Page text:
It has been difficult for me to confront the fact that practicing medicine in 2022 is less about actually practicing medicine and more about jumping through insurance hoops, addressing the lack of accessibility and glaring disparities for my BIPOC and LGBTQ patients.


The continual emphasis on retroactive, "cost-effective" care vs. preventative care drives the long-term costs skyward, while the preventative approach often yields an improved patient quality of life while saving money over time. This is the constant fight providers face with insurance companies.


I don't want to sound beaten down though - each day when I get to my office, I begin the day with the same principles and goals instilled in me as a child. This means giving each patient the empathy and time they deserve, and need, to walk me through all they have been through leading up to our encounter. Most patients I see have been rushed through prior appointments, and often I'm a second, third, or fourth opinion.


The most consistent feedback I receive is that I actually took the time to listen; this is the main reason I knew I had to open my own practice to be able to provide treatment in a manner that is consistent with my beliefs about medicine. In other words, to avoid a largely profit-driven system that centers around monetary gains, such as working as an associate under a partners demands, or providing services in a way that a major hospital system would place stipulations on (adhering to productivity standards that often aren't patient-centered.)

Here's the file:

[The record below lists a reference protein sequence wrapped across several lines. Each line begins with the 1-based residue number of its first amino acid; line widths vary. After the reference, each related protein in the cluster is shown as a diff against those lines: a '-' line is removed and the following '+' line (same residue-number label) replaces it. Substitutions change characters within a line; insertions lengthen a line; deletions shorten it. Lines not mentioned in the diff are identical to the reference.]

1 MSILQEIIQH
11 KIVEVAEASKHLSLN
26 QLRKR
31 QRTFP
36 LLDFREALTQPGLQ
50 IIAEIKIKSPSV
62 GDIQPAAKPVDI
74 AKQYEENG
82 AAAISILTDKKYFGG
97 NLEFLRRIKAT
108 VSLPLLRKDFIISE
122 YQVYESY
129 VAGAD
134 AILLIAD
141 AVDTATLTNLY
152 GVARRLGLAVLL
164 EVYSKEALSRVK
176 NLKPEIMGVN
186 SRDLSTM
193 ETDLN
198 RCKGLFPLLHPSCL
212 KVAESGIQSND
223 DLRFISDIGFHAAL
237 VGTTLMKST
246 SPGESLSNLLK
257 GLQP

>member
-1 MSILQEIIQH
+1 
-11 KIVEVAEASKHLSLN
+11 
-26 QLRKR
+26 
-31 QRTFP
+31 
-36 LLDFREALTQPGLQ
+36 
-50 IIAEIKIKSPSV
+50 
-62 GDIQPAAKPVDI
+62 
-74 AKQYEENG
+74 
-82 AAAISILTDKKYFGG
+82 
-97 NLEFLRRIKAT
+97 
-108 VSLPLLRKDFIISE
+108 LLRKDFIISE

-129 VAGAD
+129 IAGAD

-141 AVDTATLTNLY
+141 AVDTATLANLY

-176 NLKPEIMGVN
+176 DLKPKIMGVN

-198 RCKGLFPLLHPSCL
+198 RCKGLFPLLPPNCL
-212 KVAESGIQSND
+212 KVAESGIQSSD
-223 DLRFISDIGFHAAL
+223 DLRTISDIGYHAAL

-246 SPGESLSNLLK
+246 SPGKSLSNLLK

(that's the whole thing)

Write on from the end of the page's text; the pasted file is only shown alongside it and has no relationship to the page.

That said, I will always choose to think that most everyone that went into healthcare did so for the right reasons. Many practitioners carry enormous amounts of student loan debt and must balance the significant (unpaid) time demands of the work week that go into charting and performing peer-to-peer reviews: arguing with insurance companies on the patients' behalf for necessary interventions. This constant churning is true for the majority of my colleagues as well, and the pressure continues to mount. It's not so much that we as providers are being forced to conform to what insurance companies are dictating, but these trends act more as a barrier in finding ways to subsidize costs for patients if their insurance company decides they won't cover what's needed.